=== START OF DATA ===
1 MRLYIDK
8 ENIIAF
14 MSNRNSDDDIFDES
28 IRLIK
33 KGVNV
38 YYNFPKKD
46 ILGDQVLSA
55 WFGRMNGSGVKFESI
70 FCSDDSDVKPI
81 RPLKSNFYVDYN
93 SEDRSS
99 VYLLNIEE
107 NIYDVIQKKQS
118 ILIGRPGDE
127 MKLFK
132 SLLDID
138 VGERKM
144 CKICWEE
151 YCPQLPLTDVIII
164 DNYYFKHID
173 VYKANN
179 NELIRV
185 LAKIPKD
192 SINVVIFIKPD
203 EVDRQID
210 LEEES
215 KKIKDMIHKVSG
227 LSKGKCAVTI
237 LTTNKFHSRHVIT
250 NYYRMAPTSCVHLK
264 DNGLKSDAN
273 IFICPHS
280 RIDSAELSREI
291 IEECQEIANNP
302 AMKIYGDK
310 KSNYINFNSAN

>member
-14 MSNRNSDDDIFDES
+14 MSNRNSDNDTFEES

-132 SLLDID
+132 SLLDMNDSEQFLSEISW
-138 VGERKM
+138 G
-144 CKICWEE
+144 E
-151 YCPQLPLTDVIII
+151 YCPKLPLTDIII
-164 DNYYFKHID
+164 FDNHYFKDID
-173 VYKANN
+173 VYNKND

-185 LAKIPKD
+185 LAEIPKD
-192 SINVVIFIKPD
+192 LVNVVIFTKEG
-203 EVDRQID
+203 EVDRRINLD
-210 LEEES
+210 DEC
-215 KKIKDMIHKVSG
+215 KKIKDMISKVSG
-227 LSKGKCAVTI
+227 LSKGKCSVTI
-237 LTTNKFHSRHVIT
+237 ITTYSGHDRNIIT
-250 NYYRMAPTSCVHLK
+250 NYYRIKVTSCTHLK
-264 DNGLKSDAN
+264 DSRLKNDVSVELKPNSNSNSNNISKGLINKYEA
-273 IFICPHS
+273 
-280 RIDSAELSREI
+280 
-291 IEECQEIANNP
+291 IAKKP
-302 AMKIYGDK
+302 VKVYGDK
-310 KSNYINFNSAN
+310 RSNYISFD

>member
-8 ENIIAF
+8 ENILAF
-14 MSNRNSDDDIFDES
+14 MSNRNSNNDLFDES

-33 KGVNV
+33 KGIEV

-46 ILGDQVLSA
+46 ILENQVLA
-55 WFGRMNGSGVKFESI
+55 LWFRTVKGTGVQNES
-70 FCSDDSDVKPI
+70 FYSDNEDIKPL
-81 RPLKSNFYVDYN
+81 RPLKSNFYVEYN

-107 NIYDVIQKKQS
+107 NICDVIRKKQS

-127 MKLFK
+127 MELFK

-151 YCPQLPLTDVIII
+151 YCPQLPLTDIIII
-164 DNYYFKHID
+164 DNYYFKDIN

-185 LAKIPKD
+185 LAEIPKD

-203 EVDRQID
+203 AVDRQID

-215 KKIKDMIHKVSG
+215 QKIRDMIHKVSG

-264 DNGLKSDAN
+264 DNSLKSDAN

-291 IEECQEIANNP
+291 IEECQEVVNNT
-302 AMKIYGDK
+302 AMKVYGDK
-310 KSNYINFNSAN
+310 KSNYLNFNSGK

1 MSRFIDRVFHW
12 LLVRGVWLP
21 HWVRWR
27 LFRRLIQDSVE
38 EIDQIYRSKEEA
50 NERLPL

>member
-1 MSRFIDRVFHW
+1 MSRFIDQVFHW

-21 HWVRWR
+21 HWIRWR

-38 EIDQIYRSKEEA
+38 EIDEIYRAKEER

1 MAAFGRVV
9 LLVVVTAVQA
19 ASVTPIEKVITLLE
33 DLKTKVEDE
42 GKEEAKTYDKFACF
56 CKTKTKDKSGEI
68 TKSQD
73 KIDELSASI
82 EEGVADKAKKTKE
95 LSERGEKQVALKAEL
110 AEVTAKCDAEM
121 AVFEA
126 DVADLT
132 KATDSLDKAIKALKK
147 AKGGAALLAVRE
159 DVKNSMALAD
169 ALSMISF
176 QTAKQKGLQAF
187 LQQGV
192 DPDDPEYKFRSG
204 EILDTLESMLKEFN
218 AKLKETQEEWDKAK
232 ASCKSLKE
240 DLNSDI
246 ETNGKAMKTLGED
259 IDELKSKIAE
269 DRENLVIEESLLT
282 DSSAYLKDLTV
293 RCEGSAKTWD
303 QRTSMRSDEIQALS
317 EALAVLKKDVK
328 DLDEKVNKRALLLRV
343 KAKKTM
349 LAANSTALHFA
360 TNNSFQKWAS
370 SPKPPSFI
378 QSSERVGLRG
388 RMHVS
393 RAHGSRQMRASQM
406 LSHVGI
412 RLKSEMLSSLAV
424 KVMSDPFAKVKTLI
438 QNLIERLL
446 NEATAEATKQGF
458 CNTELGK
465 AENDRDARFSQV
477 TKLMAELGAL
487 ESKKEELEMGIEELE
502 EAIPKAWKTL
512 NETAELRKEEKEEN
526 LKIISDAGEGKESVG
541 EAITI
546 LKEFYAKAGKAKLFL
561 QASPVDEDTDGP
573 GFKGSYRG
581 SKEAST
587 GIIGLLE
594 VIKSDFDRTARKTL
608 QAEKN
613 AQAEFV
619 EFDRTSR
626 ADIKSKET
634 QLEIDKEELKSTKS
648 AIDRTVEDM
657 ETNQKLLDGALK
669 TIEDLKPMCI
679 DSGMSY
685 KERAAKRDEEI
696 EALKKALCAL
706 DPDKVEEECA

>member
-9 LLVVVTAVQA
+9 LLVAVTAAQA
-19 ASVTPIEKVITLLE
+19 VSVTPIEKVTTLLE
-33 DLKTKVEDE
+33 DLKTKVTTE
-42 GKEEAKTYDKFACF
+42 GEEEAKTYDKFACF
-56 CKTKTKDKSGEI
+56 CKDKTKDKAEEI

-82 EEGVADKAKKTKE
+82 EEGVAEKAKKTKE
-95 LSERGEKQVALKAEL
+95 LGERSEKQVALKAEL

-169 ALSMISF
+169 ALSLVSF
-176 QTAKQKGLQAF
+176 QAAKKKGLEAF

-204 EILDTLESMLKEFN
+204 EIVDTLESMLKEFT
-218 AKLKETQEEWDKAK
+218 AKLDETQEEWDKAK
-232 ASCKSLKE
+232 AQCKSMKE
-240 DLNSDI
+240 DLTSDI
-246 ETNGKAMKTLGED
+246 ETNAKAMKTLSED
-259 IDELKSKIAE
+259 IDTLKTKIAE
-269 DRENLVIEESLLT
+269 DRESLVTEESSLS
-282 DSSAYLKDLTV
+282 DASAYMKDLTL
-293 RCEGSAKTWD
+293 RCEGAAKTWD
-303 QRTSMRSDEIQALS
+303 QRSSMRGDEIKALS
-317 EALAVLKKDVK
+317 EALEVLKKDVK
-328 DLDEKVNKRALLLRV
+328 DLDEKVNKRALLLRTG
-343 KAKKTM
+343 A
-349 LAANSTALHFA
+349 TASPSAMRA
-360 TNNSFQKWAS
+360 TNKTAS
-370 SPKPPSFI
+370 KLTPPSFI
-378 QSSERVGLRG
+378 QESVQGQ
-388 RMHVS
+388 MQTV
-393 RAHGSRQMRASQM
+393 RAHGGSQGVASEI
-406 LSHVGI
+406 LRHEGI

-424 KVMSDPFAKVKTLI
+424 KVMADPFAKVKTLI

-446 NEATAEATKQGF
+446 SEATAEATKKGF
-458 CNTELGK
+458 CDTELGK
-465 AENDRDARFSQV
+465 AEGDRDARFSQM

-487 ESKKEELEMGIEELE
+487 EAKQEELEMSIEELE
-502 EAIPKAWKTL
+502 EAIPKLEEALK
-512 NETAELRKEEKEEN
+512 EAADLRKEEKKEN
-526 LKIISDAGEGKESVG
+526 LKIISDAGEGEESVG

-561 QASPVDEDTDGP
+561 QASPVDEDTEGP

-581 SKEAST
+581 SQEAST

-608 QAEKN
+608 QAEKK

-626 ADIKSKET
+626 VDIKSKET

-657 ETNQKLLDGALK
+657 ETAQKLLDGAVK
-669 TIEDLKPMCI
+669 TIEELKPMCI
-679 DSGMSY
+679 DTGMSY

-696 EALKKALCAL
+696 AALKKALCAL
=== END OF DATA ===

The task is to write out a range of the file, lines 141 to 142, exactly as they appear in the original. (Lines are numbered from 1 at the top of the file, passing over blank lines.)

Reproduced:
121 AVFEA
126 DVADLT